This was a pretty raucous session. I didn't really anticipate how much the kids in the Math club would be invested in the election. I was peppered with requests for updates on the results during which I mostly satisfied via my phone. "Nothing has changed in the last 5 minutes ...." I even had a few try to use the computers in the room to go to election sites (which has never happened before). The moral of this story is mostly if for some reason four years from now you're running a Math Club on a presidential election night, be prepared.

In fact, based on a conversation with my friend Dan I had already scoured the web for election math based activities and had ended up with the following one from NCTM:

http://illuminations.nctm.org/Lesson.aspx?id=2539

My plan was to go through the communal starter, and then run the worksheets in groups and reassemble back together to discuss after 5-10 minutes.

I then committed an error in judgement that hopefully didn't bother anyone. Given the excitement in the room and some requests from the kids rather than doing a synthetic election tally I decided to do a full blown mock election and to tally the results on the board for analysis. Without thinking about it I asked the kids to just add their own selections to the tallies on the board. It wasn't until 5 minutes later I thought about it and realized that I should have maintained secret ballots for this. With any luck, this wasn't significant but I inadvertently violated a core principle with respect to politics. If I'm ever in this situation again I will be more mindful.

This mistake weighed on me the rest of the session along with the need to keep everyone focused on the math rather than the actual election. So overall I'm looking forward to a more normal next week.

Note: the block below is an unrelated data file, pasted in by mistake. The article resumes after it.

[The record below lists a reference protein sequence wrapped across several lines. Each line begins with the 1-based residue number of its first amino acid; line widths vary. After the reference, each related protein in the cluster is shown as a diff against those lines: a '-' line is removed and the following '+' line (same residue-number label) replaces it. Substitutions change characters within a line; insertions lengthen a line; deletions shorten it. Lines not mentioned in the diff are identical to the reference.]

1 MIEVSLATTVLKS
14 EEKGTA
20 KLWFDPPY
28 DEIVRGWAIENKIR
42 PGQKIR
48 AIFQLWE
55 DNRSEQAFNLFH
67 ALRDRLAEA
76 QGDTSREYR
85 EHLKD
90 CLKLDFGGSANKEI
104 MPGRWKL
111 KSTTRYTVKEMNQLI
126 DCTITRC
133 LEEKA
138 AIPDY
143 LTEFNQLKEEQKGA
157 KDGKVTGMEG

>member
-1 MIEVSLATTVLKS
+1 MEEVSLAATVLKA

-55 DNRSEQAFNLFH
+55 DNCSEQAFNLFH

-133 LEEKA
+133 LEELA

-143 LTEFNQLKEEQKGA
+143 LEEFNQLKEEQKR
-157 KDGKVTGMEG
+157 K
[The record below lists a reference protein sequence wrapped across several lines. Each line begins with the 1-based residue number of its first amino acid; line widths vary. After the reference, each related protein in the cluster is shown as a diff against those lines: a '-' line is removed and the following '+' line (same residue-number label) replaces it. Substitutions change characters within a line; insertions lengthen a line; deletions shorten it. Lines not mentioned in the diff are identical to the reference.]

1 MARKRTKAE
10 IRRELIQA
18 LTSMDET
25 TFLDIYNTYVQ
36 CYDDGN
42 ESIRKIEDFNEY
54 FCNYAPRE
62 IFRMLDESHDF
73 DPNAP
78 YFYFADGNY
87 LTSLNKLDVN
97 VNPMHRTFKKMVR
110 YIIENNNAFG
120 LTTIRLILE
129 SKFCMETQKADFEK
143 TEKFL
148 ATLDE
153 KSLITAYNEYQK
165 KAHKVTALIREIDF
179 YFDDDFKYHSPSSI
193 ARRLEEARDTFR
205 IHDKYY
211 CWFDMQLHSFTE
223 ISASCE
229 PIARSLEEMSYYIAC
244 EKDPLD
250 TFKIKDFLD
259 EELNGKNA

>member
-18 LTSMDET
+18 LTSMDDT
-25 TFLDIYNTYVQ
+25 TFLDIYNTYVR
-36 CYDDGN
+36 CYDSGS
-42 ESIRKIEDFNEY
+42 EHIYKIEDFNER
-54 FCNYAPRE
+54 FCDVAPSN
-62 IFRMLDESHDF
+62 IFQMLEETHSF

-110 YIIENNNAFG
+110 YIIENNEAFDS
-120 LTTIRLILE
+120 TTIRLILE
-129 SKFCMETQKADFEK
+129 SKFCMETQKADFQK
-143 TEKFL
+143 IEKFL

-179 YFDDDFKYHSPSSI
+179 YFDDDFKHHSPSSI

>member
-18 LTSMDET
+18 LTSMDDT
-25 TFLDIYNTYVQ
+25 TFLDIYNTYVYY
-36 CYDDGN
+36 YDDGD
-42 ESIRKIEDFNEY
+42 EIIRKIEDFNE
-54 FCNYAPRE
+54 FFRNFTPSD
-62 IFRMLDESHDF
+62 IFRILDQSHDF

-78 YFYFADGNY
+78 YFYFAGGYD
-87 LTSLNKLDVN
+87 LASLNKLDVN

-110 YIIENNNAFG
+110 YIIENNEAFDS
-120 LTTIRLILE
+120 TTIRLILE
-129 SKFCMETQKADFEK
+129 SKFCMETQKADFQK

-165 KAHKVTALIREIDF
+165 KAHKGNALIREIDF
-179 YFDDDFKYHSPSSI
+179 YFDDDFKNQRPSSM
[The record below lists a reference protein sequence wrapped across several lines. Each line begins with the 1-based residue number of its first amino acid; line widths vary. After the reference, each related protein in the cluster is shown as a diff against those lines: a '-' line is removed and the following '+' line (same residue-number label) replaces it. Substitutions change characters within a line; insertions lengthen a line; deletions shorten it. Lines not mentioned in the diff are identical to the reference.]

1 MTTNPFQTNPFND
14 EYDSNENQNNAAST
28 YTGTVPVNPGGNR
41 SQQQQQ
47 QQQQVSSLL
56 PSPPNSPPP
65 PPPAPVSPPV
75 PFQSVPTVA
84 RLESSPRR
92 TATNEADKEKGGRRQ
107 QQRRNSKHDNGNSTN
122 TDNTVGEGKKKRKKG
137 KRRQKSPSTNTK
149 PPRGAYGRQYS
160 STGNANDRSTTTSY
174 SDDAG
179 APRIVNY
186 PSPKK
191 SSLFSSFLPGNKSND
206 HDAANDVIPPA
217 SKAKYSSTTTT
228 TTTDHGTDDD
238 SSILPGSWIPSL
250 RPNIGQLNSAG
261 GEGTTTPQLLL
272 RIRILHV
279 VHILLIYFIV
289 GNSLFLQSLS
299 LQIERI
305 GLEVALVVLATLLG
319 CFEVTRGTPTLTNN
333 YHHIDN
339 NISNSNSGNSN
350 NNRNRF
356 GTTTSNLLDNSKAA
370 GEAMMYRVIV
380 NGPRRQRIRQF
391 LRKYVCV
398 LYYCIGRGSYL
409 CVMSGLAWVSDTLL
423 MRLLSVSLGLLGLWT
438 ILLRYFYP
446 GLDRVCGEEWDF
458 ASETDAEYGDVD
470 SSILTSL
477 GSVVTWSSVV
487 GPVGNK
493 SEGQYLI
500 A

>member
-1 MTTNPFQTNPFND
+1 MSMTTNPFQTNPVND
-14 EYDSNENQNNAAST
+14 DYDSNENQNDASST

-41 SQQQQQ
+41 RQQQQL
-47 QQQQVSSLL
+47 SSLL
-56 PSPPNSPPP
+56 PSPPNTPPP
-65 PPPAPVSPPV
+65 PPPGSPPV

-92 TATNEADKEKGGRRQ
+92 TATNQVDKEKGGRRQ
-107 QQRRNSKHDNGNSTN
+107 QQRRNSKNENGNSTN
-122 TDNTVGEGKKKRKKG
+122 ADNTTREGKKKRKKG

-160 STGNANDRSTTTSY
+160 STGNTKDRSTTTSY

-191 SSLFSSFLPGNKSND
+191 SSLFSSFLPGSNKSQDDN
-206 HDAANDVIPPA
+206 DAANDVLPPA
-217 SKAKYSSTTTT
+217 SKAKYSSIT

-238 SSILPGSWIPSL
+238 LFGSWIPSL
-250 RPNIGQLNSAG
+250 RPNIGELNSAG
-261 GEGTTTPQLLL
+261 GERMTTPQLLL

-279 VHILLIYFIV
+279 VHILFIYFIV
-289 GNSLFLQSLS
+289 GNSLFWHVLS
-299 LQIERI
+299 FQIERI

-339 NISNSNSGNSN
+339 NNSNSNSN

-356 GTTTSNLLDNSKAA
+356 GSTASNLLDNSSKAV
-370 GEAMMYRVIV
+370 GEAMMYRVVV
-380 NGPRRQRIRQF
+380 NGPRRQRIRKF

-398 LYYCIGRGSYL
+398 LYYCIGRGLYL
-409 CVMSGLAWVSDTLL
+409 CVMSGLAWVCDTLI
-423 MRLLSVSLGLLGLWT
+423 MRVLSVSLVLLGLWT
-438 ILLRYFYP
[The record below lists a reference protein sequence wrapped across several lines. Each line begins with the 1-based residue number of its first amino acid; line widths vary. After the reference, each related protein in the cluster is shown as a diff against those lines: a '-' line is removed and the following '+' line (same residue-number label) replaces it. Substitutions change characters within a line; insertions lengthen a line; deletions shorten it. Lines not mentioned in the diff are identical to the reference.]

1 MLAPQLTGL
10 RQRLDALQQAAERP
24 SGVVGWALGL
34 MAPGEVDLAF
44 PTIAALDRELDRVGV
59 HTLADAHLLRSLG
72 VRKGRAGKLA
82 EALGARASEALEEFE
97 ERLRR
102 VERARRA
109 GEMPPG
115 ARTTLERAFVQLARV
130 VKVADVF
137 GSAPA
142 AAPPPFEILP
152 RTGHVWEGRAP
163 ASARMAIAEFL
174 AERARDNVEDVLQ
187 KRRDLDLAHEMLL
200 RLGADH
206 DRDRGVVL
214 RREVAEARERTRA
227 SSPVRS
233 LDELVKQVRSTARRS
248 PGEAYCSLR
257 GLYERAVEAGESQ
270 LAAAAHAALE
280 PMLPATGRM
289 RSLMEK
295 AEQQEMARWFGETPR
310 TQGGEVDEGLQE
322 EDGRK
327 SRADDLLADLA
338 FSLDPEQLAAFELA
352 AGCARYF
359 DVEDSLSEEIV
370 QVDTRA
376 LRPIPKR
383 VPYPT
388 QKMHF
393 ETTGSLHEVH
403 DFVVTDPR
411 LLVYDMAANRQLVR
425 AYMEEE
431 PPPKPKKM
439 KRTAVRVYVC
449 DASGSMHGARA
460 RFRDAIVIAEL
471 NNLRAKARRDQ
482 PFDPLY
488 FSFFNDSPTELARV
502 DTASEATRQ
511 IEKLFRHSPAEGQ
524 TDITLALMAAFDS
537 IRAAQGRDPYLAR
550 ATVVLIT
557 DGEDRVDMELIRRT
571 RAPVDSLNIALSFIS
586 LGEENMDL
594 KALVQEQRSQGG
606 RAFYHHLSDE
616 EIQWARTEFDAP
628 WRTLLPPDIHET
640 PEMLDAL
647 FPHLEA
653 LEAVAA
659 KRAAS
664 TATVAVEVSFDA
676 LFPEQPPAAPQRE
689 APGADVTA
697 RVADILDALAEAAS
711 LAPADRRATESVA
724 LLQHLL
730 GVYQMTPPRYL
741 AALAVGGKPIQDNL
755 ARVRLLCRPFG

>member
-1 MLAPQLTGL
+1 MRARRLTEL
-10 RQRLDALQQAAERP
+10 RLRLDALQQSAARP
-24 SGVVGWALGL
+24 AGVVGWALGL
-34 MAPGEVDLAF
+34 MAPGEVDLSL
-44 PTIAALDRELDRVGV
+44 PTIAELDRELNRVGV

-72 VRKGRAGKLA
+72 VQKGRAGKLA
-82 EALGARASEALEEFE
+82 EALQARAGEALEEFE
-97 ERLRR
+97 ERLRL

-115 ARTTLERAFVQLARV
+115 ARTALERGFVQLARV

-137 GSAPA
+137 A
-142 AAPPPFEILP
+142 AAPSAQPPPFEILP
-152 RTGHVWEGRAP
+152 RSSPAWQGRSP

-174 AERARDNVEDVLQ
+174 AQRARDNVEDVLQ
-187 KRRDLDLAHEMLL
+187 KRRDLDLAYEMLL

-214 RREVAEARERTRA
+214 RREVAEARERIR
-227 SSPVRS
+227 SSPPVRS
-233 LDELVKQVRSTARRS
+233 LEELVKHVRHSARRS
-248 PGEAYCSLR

The worksheets were pretty good but it took a lot of effort on my part with each table to keep everyone one track. I'm probably also going to go over our standards of behavior again as a group next week.

In case you ever want to do more on elections, this post from Keith Devlin Election Math or the section in Jordan Ellenberg's book How Not to Be Wrong have some important, and accessible, points.

ReplyDeleteThe key point is that, when voters are choosing from more than 2 options and there are reasonable splits in the vote, there is no mathematically perfect way to determine the winner. Left as an exercise for the reader how to proceed when this is the case...

The NCTM packet was actually good at driving home that point. Most of my time in recap and at each table was spent talking about how the different voting methods produced different outcomes.

Delete